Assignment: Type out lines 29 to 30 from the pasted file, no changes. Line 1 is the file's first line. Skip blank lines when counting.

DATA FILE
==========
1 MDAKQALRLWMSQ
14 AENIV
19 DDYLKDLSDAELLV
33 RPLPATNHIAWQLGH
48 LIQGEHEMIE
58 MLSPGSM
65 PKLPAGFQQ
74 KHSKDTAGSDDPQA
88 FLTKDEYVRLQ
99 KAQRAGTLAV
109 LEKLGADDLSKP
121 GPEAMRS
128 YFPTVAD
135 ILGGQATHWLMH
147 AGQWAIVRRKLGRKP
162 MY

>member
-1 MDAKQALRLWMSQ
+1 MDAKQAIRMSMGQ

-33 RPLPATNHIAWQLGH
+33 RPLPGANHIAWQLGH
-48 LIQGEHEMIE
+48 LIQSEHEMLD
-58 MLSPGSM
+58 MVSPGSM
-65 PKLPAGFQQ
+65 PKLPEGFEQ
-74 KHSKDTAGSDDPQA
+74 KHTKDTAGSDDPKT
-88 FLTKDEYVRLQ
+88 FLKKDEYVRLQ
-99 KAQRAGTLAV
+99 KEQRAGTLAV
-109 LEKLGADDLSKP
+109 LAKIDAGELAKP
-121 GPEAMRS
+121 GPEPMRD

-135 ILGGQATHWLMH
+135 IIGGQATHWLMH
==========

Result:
+74 KHTKDTAGSDDPKT
-88 FLTKDEYVRLQ